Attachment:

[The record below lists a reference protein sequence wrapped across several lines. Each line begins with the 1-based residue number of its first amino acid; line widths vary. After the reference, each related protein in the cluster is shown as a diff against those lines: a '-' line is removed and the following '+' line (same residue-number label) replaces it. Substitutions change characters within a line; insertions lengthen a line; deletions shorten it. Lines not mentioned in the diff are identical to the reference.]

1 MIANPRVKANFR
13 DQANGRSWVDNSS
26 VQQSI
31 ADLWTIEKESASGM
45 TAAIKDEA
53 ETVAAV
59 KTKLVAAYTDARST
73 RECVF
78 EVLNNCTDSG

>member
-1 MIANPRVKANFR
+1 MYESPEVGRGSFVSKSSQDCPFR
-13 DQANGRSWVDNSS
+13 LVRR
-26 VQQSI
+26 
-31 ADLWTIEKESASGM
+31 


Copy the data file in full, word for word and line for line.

[The record below lists a reference protein sequence wrapped across several lines. Each line begins with the 1-based residue number of its first amino acid; line widths vary. After the reference, each related protein in the cluster is shown as a diff against those lines: a '-' line is removed and the following '+' line (same residue-number label) replaces it. Substitutions change characters within a line; insertions lengthen a line; deletions shorten it. Lines not mentioned in the diff are identical to the reference.]

1 MIANPRVKANFR
13 DQANGRSWVDNSS
26 VQQSI
31 ADLWTIEKESASGM
45 TAAIKDEA
53 ETVAAV
59 KTKLVAAYTDARST
73 RECVF
78 EVLNNCTDSG

>member
-1 MIANPRVKANFR
+1 MYESPEVGRGSFVSKSSQDCPFR
-13 DQANGRSWVDNSS
+13 LVRR
-26 VQQSI
+26 
-31 ADLWTIEKESASGM
+31 